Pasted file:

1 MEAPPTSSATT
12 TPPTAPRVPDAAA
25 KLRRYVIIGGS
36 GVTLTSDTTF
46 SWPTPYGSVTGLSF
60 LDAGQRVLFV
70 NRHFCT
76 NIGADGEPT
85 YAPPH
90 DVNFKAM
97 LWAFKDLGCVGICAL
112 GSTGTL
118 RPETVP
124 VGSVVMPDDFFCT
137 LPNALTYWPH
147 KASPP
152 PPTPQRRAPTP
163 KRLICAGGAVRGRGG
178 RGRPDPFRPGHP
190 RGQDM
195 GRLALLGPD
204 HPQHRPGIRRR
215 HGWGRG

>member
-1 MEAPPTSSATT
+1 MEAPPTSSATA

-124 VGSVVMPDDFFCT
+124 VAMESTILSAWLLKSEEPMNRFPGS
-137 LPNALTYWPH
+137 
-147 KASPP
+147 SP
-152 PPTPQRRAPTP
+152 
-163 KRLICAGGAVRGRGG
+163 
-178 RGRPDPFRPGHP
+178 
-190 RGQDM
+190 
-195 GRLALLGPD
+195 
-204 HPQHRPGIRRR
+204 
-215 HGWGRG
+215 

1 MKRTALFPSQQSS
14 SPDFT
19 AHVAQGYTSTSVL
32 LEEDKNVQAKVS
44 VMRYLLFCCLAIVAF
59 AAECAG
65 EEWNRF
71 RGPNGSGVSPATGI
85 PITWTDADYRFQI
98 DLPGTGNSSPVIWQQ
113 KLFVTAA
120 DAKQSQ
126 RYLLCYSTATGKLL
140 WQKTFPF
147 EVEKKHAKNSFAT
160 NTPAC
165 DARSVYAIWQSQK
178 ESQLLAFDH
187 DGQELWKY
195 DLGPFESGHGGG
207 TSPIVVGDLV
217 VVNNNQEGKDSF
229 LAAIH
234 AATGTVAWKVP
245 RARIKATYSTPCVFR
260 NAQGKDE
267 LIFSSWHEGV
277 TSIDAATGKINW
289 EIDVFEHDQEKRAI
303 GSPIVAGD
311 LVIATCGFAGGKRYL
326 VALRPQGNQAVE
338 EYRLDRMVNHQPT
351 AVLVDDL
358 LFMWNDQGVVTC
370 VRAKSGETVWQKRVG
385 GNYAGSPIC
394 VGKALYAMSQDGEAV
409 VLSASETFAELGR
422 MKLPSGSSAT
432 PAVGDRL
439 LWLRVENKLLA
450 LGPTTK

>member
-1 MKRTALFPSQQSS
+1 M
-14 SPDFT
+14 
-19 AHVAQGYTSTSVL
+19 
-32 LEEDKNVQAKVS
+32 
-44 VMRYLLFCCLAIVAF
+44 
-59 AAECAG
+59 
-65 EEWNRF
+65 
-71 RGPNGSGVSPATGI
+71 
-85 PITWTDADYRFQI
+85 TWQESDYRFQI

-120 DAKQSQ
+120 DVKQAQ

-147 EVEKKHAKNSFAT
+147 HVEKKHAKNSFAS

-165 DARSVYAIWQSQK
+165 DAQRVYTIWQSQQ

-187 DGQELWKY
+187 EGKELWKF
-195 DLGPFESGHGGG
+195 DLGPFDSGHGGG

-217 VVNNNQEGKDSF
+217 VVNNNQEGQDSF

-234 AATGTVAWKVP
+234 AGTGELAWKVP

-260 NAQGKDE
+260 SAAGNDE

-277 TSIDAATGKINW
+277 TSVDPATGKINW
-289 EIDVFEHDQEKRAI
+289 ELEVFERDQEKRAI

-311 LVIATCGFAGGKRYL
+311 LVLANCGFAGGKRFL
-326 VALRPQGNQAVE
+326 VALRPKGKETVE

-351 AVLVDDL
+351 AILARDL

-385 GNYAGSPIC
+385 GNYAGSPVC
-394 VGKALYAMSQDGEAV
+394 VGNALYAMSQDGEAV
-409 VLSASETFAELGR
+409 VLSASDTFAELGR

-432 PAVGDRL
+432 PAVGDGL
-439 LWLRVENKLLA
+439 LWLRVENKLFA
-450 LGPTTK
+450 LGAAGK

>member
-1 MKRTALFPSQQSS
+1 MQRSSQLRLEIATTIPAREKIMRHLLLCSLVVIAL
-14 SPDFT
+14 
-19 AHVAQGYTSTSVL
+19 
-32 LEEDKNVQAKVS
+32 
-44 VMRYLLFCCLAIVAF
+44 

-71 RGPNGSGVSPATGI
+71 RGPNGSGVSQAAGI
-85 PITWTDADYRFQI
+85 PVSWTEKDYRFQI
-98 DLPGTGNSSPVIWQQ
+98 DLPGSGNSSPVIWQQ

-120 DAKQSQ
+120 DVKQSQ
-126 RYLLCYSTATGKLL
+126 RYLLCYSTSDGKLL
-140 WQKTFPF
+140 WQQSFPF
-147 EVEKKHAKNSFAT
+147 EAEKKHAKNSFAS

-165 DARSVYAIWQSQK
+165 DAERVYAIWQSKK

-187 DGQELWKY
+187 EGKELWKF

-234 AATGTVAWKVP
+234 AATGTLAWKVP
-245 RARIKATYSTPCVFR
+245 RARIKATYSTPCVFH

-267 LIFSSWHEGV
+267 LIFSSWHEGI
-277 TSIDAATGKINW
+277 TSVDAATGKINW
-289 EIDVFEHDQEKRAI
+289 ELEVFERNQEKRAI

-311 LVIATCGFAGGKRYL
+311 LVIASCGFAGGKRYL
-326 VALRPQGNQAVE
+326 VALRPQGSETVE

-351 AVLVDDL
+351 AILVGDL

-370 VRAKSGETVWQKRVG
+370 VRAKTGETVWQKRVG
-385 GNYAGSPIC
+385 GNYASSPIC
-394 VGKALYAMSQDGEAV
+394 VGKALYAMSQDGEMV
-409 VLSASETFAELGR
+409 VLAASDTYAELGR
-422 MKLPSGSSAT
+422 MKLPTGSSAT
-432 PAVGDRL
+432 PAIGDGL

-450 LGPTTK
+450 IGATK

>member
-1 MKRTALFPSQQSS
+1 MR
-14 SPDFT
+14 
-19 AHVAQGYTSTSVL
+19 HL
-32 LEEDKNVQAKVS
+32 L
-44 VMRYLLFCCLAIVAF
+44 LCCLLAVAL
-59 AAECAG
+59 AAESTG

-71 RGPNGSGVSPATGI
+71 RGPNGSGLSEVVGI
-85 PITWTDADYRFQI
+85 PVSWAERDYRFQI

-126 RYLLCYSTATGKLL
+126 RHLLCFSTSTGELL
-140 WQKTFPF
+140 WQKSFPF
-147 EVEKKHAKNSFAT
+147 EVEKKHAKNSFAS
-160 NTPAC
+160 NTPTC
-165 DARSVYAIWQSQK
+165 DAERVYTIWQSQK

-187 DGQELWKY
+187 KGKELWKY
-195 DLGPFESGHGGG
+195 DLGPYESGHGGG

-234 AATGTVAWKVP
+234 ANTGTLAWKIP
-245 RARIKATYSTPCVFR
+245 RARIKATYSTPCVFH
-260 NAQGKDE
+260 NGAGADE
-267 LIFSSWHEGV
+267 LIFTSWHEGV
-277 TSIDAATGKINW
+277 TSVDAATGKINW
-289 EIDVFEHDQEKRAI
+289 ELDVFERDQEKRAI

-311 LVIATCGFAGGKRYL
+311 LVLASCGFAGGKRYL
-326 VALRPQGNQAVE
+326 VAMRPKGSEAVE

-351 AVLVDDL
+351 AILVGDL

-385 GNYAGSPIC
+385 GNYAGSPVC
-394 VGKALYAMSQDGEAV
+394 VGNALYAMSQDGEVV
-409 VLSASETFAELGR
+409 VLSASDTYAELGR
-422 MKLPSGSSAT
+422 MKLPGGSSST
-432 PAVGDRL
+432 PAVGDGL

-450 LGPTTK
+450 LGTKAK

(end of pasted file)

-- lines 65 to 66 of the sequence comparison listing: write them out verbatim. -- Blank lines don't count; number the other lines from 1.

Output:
187 DGQELWKY
195 DLGPFESGHGGG